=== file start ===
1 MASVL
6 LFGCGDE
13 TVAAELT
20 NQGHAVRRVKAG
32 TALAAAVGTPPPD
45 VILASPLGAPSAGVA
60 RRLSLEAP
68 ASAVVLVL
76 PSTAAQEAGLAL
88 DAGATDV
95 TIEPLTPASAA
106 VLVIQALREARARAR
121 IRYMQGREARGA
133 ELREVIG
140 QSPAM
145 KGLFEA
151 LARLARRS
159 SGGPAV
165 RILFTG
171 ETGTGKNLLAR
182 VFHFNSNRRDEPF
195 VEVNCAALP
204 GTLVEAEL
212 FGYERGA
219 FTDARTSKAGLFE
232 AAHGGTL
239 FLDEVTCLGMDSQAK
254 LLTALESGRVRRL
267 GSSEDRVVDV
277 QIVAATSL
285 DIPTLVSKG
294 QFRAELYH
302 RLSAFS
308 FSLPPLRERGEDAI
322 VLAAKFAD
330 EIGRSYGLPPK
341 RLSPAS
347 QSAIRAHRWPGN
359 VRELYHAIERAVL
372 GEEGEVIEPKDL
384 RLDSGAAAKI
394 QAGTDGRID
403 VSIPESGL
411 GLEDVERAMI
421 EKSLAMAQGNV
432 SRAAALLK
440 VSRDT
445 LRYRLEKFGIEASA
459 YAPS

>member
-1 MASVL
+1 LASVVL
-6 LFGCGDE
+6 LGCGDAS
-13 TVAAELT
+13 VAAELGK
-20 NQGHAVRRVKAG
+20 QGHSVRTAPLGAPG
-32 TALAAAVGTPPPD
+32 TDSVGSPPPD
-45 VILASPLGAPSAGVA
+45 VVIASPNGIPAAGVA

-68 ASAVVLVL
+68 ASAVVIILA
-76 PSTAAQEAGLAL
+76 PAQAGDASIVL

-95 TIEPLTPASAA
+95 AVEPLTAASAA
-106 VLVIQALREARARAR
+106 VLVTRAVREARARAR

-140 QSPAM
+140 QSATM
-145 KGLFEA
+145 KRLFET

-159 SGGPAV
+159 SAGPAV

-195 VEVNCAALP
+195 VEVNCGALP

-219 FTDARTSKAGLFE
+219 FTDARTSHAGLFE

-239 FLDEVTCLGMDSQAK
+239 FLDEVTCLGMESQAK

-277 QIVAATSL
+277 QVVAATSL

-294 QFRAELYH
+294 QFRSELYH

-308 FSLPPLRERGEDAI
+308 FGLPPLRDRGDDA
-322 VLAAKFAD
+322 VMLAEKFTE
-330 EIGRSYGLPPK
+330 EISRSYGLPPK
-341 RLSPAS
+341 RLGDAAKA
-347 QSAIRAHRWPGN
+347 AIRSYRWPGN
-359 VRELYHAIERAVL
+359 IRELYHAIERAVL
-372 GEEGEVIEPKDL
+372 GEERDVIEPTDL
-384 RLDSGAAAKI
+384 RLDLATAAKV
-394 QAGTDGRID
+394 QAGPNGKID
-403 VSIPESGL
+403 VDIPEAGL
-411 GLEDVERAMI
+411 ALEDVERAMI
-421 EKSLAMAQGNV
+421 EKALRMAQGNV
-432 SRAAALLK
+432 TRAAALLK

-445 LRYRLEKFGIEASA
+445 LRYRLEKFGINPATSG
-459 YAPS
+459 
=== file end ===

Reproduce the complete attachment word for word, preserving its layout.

1 MASVL
6 LFGCGDE
13 TVAAELT
20 NQGHAVRRVKAG
32 TALAAAVGTPPPD
45 VILASPLGAPSAGVA
60 RRLSLEAP
68 ASAVVLVL
76 PSTAAQEAGLAL
88 DAGATDV
95 TIEPLTPASAA
106 VLVIQALREARARAR
121 IRYMQGREARGA
133 ELREVIG
140 QSPAM
145 KGLFEA
151 LARLARRS
159 SGGPAV
165 RILFTG
171 ETGTGKNLLAR
182 VFHFNSNRRDEPF
195 VEVNCAALP
204 GTLVEAEL
212 FGYERGA
219 FTDARTSKAGLFE
232 AAHGGTL
239 FLDEVTCLGMDSQAK
254 LLTALESGRVRRL
267 GSSEDRVVDV
277 QIVAATSL
285 DIPTLVSKG
294 QFRAELYH
302 RLSAFS
308 FSLPPLRERGEDAI
322 VLAAKFAD
330 EIGRSYGLPPK
341 RLSPAS
347 QSAIRAHRWPGN
359 VRELYHAIERAVL
372 GEEGEVIEPKDL
384 RLDSGAAAKI
394 QAGTDGRID
403 VSIPESGL
411 GLEDVERAMI
421 EKSLAMAQGNV
432 SRAAALLK
440 VSRDT
445 LRYRLEKFGIEASA
459 YAPS

>member
-1 MASVL
+1 LASVVL
-6 LFGCGDE
+6 LGCGDAS
-13 TVAAELT
+13 VAAELGK
-20 NQGHAVRRVKAG
+20 QGHSVRTAPLGAPG
-32 TALAAAVGTPPPD
+32 TDSVGSPPPD
-45 VILASPLGAPSAGVA
+45 VVIASPNGIPAAGVA

-68 ASAVVLVL
+68 ASAVVIILA
-76 PSTAAQEAGLAL
+76 PAQAGDASIVL

-95 TIEPLTPASAA
+95 AVEPLTAASAA
-106 VLVIQALREARARAR
+106 VLVTRAVREARARAR

-140 QSPAM
+140 QSATM
-145 KGLFEA
+145 KRLFET

-159 SGGPAV
+159 SAGPAV

-195 VEVNCAALP
+195 VEVNCGALP

-219 FTDARTSKAGLFE
+219 FTDARTSHAGLFE

-239 FLDEVTCLGMDSQAK
+239 FLDEVTCLGMESQAK

-277 QIVAATSL
+277 QVVAATSL

-294 QFRAELYH
+294 QFRSELYH

-308 FSLPPLRERGEDAI
+308 FGLPPLRDRGDDA
-322 VLAAKFAD
+322 VMLAEKFTE
-330 EIGRSYGLPPK
+330 EISRSYGLPPK
-341 RLSPAS
+341 RLGDAAKA
-347 QSAIRAHRWPGN
+347 AIRSYRWPGN
-359 VRELYHAIERAVL
+359 IRELYHAIERAVL
-372 GEEGEVIEPKDL
+372 GEERDVIEPTDL
-384 RLDSGAAAKI
+384 RLDLATAAKV
-394 QAGTDGRID
+394 QAGPNGKID
-403 VSIPESGL
+403 VDIPEAGL
-411 GLEDVERAMI
+411 ALEDVERAMI
-421 EKSLAMAQGNV
+421 EKALRMAQGNV
-432 SRAAALLK
+432 TRAAALLK

-445 LRYRLEKFGIEASA
+445 LRYRLEKFGINPATSG
-459 YAPS
+459 